Ceding environmental regulation to individual states as Paul suggests ignores the fact that animals (birds especially) ignore arbitrary state boundaries. That a species could be considered endangered in one state but not in a neighboring state indicates a fundamental problem with Paul’s ideology, one that can only be handled effectively with a strong federal environmental policy. He simply lets his devotion to these libertarian beliefs get in the way of reality.

The inconsistency of a Ron Paul administration would likely be disastrous for birds, but I should add, you could probably do worse.

Next: Dem de dem dem…..DEM

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9 Comments
  1. Joel permalink
    August 30, 2007 9:40 am

    Please support your claim that Ron Paul “does think that the government should continue to provide subsidies for oil and natural gas exploration”. Dig in a little deeper and you will find that Ron Paul opposes corporate subsidies of every kind, particularly those for oil and natural gas companies.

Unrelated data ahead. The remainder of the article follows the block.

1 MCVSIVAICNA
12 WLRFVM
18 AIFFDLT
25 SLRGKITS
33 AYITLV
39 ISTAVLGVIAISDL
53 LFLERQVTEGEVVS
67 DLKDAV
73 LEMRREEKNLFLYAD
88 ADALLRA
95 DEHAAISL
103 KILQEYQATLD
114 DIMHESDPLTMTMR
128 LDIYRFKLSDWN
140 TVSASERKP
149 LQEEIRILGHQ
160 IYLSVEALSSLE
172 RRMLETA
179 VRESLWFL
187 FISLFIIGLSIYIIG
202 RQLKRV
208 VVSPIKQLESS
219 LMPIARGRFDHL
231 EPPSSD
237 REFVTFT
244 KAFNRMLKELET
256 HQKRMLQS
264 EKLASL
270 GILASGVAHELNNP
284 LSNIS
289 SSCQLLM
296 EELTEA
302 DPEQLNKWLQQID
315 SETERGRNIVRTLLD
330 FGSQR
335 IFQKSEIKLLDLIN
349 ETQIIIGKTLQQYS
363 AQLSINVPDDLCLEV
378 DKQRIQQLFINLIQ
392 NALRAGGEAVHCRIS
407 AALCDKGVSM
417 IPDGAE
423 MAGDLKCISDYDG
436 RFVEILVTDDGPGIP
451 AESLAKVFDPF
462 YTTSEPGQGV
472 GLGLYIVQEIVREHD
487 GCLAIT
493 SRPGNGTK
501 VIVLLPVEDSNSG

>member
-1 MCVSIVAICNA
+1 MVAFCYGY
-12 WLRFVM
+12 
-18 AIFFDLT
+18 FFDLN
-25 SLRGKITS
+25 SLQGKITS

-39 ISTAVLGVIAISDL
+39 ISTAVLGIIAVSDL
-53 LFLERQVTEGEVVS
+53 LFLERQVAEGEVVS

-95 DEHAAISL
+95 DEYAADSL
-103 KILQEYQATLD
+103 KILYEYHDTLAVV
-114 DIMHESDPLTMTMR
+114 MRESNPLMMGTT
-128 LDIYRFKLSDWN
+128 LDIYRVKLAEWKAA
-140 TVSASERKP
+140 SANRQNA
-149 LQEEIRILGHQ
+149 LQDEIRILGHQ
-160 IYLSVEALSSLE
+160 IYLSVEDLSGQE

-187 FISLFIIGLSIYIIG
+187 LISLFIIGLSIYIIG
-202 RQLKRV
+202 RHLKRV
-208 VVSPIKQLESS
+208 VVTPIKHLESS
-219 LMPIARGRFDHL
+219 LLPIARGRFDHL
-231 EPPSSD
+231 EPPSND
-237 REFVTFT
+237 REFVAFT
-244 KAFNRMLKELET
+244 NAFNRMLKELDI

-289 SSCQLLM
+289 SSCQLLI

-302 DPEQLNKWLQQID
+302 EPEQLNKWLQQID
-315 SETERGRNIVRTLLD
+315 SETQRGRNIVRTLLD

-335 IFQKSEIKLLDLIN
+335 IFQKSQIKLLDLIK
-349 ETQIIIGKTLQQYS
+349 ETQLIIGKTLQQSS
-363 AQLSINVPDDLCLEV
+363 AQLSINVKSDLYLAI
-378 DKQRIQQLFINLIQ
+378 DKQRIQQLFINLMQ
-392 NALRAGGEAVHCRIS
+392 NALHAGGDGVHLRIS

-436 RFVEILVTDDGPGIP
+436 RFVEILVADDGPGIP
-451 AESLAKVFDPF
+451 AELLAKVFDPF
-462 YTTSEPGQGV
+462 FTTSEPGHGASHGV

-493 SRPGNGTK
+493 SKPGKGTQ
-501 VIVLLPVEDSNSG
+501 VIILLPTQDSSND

2. August 30, 2007 12:31 pm

    In January of 2007 Ron Paul voted against the Creating Long-term Energy Alternatives for the Nation (CLEAN) Act.

    Title I of CLEAN was the Ending Subsidies for Big Oil Act– which would deny a deduction for income attributable to domestic production of oil, natural gas, or their related primary products.

    Votes are here

    Ipso Facto, Ron Paul supports subsidies for Big Oil. I think I dug deep enough.

  3. Joel permalink
    August 30, 2007 2:47 pm

    Title III is the reason he voted against it. Title III creates a new ‘Strategic Energy Efficiency and Renewables Reserve’ that enables our government to pick and choose which alternative energy projects they want to invest in. The elimination of oil and gas subsidies would be fine on their own, but they had to add in this vauge reserve. Ron Paul does not vote for any spending not specifically authorized by the Constitution. As this kind of spending is not authorized, he voted against, no matter what else was contained in the bill.